April 17, 2008

The Traveller on Foot

Genesis speaks about how the world was formed. However, whoever wrote the books forgot one important detail on how oil was formed. When oil was discovered and more importantly its scarcity and thus its importance came into our notice, we had come too far away from the God person to rewrite the story of creation. In fact with oil set to touch close to USD 110 any day, it would perhaps be apt to say that Oil is the new God.

Amusingly the Emirate of Dubai does not have a lot of oil reserves but like Singapore it built on its geographical advantage to be counted as one of the World’s greatest cities giving a select percentage of its residents the ultimate sense of luxury.

Like all cities, Dubai has a face for the world and another which faces itself when the city cares to look into the mirror. It has well marketed its known face to the world. But in the labour camps full of Asians who have come for the search of a better life in the burgeoning construction industry here, the well known face of Dubai has no significance. Not only does Dubai have the largest percentage of cranes used in the construction industry across the world, it is also home to the largest migrant population in the world today with close to 80% of the population being non-nationals, most of them hailing from South Asia and the Philippines.

My window in my living room gives me a view of the Sheikh Zayad Road, a straight road leading directly to Abu Dhabi and even late into the night, the traffic never ceases on it. With a lack of well connected and reliable public transport system, you either depend on your own driving skills or hire a taxi who are typically difficult to be found. You can of course call them up. For people like me, who like to hop from one place to another it becomes a pain. Also pedestrian walks are almost non existent. As a result, the traffic is killing near the main city centres.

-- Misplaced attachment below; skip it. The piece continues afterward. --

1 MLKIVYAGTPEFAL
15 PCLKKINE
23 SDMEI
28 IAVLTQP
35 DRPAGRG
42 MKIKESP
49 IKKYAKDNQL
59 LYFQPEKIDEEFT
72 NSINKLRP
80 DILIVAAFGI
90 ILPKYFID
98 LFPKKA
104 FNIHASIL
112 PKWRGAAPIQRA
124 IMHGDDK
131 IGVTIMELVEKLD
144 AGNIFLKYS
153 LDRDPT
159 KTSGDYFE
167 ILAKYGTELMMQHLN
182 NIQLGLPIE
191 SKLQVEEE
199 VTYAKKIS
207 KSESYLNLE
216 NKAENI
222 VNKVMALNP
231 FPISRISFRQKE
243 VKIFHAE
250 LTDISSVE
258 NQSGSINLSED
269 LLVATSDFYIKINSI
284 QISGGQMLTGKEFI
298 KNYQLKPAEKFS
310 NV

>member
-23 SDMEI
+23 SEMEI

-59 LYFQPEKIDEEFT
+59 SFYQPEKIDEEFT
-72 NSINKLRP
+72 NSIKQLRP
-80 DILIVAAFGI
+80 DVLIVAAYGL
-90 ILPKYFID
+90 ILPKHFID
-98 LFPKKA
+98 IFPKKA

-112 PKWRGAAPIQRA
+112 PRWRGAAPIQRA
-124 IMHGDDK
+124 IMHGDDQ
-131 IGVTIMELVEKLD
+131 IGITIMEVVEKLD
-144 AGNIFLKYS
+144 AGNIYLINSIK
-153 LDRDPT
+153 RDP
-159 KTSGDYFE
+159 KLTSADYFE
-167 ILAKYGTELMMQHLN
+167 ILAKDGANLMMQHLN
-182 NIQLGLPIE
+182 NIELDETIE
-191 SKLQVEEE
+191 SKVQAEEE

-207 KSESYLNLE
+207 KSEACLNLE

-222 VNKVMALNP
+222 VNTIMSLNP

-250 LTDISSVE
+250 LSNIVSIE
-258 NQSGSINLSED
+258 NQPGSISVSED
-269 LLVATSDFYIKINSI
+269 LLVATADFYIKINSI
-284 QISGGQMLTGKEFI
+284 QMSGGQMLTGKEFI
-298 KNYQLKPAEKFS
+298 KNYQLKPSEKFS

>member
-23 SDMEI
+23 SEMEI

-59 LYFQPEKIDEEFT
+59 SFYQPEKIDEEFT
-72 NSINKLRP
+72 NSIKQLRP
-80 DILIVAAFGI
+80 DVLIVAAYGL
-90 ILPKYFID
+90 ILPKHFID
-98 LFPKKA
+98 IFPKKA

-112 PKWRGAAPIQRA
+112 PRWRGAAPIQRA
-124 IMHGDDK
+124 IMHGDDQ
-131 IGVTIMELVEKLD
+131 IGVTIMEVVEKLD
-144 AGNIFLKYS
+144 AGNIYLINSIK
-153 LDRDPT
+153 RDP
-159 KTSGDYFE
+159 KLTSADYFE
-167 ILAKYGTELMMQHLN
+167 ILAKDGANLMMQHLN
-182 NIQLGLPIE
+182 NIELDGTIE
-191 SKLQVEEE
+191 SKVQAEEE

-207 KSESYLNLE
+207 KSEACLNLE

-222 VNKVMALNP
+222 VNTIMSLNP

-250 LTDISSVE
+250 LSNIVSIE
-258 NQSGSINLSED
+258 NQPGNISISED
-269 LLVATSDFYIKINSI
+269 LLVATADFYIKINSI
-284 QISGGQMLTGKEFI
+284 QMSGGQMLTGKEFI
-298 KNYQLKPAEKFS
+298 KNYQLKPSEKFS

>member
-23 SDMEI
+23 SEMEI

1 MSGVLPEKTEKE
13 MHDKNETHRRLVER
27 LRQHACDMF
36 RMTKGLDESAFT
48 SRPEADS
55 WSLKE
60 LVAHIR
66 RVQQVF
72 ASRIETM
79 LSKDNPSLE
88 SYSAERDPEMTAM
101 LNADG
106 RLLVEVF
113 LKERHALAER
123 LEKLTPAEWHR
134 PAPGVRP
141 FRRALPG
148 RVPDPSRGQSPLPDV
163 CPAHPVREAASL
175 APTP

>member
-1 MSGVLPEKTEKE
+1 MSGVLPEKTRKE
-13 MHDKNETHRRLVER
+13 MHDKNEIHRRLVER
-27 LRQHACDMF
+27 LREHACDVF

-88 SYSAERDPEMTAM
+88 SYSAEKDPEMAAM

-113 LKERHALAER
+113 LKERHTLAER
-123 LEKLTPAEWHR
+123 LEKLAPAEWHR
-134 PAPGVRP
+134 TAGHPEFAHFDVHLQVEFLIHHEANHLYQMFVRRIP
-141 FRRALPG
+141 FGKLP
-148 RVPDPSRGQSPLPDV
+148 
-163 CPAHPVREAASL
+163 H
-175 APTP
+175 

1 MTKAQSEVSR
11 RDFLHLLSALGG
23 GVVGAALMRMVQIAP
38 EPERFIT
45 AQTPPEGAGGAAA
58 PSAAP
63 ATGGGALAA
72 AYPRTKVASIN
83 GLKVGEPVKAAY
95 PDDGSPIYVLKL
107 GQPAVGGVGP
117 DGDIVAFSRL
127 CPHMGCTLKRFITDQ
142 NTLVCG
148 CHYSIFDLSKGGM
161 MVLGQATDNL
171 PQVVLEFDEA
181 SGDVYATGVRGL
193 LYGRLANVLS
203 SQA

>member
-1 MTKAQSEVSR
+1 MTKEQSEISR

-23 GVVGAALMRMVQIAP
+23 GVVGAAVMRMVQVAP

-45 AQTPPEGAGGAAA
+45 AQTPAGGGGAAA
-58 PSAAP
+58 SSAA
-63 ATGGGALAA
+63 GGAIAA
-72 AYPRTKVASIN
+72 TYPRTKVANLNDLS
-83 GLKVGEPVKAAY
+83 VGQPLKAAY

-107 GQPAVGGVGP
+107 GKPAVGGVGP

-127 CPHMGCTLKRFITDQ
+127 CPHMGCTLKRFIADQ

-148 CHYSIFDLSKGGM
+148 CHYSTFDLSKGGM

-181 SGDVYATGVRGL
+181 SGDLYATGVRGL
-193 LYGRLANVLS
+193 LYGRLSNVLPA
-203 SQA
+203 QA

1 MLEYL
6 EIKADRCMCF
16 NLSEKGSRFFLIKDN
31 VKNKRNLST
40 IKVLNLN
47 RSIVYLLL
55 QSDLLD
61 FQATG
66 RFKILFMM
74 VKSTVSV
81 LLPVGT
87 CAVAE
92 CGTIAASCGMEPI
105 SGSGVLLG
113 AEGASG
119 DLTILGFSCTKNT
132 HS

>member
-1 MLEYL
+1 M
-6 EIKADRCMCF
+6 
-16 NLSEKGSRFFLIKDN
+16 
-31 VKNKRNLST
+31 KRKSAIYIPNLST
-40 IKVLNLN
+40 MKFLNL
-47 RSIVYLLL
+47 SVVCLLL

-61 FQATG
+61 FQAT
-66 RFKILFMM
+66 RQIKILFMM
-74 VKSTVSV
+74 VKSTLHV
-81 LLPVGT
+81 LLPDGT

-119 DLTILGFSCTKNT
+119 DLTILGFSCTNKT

Interestingly, I have seen South Asian unity at all places outside South Asia. I guess we are not so different after all. Bangladeshi cabbies and cafeteria owners have been ecstatic on hearing me speak in Bengali to them. Pakistani cabbies have given me lots of fundaes on Hazrat Ali and Urdu while my good old Indian cabbies have suggested food places I must visit for vegetarian food.

Being an Indian has the typecasts that one must live with. We were perhaps once the land of the snake charmers, but today Indian IT proficiency makes almost everyone envy us. Well, sort of. Roughly every other day I get to hear, “Wow, you guys are so great with this stuff.” by doing almost nothing that can be called an extraordinary task. Like for example, running a virus scan.

Dubai has been fun. So in this last post on Dubai for the time being, let me tell you about my favourite trip. Your trip should start at the Gold Souk. Post lunch, pick a cab and go around the place, get dazzled and then take a long walk down the creek to the Abra stations. Abras are small boats, just like launches or steamers in India, which ferry people across the creek, which I hate to admit is much cleaner than the Ganges. Once you are done seeing the creek and the sun beats down on you, head for the museum. Nice audio visuals will greet you and you’ll have an understanding of how history shaped Dubai, but beware; it is more show than substance. In fact, the only good thing in the museum is the souvenir shop where you’ll have an idea about what you can find in Dubai. Rest awhile here or move to the Ruler’s Court and take a turn and come back to the Creek. The sun would be setting soon and you’ll find lots of people coming in to feed the gulls. As the sun sets, the two temples begin to get active and if you are there on the weekend, you’ll find the Indian community in their best attire filling up the entire area. Of course, you’ll get to see budding love stories, hopeful college kids trying to see if they can find someone special, boys trying to act macho and girls giving them not even a cursory glance. Once done, walk down to Bur Dubai, see the shoppers go crazy, pick up a decent dinner and then catch a cab back home. On the way back you can of course ask the cabbie to drive around the Consulates. It’s a good ride.

Also yesterday I achieved one in the ‘things to do before I am 30’ list. I finally went to all four BITS Pilani centres across the world – Pilani, Goa, Hyd and now finally Dubai. My alma mater is a bit crazy in terms of location selection. BITS Dubai like BITS Pilani is almost in the middle of nowhere. But given the rate of construction activities in Dubai, I guess, it will not stay so for long though.

So long Dubai. Shukran. The traveller must now set forth for his next stop - A sleepy village somewhere in the northern parts of India. And if I do find an internet connection there, I’ll keep you updated.

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